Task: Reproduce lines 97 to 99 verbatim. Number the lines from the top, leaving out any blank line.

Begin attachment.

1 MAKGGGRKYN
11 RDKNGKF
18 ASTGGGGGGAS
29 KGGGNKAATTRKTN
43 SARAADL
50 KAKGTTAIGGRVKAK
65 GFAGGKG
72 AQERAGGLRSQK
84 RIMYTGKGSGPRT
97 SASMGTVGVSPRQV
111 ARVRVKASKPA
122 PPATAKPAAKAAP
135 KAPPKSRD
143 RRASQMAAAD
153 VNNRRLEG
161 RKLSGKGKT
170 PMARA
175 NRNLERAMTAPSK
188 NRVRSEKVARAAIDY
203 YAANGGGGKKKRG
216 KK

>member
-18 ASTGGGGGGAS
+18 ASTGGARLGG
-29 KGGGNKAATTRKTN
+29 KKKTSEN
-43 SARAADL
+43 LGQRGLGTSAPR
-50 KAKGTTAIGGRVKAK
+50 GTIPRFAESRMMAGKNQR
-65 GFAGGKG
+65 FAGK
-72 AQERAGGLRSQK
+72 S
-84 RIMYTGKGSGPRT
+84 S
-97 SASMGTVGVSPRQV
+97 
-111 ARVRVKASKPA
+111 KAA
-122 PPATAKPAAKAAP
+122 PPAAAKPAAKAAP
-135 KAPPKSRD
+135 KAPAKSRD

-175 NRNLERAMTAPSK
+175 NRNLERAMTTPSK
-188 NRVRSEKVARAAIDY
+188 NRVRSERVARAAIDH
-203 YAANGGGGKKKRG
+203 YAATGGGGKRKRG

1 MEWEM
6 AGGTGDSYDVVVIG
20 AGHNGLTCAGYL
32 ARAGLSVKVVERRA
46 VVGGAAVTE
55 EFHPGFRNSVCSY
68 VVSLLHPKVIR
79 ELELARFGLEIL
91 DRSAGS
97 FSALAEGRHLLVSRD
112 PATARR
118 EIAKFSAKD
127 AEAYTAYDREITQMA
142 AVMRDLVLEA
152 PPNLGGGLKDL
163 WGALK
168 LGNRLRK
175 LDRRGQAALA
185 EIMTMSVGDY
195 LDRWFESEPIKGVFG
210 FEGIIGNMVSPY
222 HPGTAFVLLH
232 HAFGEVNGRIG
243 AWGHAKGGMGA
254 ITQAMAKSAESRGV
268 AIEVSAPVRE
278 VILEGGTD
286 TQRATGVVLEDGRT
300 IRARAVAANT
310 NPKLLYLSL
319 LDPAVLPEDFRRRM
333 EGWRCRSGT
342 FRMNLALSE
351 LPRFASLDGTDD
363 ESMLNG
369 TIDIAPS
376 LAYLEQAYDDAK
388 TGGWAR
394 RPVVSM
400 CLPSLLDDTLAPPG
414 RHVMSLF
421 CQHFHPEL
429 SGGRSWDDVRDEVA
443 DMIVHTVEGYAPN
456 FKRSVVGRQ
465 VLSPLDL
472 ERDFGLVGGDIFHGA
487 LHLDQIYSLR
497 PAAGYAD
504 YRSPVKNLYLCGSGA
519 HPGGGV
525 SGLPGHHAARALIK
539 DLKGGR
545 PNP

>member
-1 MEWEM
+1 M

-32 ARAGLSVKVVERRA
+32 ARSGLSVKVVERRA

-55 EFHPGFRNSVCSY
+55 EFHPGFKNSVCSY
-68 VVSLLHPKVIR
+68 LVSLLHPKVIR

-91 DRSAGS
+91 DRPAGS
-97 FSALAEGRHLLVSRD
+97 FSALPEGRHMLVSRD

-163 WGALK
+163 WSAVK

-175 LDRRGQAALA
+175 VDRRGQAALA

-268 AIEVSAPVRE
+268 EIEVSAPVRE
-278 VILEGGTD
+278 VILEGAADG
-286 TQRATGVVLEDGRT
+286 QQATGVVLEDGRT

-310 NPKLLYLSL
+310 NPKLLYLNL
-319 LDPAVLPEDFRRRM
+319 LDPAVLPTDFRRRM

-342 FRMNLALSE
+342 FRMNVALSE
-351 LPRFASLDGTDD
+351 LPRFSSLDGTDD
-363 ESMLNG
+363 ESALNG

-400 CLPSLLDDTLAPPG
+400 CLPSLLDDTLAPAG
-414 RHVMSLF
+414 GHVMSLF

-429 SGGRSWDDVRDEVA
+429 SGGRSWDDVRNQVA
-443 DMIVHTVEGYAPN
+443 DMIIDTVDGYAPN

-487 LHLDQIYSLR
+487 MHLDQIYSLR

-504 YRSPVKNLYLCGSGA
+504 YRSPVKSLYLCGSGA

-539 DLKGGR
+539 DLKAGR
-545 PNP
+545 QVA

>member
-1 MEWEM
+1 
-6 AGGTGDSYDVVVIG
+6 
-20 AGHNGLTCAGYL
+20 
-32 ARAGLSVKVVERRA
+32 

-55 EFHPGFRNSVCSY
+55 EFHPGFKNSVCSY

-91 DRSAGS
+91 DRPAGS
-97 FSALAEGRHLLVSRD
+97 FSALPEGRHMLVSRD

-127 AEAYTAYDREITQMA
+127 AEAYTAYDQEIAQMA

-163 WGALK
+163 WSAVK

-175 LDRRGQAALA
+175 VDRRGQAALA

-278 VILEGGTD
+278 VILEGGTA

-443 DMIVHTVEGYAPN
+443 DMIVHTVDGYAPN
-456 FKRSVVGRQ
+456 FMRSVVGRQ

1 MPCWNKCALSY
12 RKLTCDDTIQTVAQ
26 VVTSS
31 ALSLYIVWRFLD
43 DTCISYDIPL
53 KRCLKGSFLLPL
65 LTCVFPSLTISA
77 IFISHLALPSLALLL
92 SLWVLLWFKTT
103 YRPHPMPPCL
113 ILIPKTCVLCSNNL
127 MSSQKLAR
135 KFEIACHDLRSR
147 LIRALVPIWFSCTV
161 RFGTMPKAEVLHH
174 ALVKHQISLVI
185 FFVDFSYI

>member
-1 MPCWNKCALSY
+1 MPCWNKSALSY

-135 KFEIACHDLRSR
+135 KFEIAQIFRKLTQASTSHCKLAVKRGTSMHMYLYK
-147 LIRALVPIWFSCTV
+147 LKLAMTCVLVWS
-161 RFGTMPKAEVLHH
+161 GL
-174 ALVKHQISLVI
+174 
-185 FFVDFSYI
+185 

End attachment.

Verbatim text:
472 ERDFGLVGGDIFHGA
487 LHLDQIYSLR
497 PAAGYAD